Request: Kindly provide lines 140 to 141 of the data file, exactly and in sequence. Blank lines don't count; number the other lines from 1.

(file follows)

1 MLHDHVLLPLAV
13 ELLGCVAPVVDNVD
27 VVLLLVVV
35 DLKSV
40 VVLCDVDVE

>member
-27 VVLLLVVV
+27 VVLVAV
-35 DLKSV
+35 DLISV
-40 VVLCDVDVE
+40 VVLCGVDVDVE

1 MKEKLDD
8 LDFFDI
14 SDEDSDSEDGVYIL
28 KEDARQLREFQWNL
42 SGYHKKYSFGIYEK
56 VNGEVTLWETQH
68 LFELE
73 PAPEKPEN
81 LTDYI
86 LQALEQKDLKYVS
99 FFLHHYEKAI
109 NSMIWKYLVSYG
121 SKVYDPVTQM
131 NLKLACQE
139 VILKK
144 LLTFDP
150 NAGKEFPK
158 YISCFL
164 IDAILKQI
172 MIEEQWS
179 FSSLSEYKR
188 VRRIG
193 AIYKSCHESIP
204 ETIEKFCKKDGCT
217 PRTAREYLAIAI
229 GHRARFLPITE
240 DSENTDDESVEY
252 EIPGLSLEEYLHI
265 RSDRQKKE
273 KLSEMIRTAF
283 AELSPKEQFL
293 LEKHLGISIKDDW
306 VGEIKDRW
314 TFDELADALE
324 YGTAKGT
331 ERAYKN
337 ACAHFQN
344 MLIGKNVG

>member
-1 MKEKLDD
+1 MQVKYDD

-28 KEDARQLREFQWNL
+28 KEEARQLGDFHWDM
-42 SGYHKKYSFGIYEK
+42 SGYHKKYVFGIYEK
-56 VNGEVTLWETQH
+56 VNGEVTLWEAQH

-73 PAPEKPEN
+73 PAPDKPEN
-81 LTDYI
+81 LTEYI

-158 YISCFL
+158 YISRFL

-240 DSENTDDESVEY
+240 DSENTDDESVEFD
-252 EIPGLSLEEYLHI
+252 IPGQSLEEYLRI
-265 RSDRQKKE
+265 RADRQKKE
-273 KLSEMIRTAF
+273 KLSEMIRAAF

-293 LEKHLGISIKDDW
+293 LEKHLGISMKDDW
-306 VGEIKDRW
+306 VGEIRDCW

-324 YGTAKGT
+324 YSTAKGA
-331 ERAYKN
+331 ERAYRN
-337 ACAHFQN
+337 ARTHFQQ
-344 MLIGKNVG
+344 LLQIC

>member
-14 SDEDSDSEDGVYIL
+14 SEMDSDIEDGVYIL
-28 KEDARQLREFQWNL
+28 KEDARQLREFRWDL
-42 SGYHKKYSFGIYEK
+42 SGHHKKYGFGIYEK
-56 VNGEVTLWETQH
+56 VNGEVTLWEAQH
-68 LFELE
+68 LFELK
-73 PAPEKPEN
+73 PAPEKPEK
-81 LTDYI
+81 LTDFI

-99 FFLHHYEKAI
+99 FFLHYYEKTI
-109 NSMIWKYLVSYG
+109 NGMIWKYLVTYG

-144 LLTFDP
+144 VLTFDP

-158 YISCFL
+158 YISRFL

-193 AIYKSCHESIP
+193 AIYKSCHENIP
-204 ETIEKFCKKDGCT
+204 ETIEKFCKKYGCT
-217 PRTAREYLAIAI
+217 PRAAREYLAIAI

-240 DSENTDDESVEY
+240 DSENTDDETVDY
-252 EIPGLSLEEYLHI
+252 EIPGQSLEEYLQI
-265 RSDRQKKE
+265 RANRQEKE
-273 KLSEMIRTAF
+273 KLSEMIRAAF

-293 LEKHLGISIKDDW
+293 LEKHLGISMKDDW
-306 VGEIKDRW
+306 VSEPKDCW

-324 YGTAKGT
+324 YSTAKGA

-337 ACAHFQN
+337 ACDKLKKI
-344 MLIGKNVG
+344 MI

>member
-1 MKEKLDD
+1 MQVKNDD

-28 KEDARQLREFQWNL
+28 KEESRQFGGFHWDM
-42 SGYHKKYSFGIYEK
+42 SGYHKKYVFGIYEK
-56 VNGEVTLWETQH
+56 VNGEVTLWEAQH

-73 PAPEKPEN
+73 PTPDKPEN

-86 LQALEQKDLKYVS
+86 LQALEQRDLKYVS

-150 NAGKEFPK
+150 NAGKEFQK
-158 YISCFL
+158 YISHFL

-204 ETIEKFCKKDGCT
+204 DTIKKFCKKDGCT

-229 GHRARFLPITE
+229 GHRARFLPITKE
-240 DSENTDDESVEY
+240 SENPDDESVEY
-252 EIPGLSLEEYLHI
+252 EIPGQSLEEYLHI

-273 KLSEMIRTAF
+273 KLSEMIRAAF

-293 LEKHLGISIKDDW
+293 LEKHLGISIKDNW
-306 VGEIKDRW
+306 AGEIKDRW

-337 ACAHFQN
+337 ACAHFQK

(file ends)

-56 VNGEVTLWETQH
+56 VNGEVTLWEAQH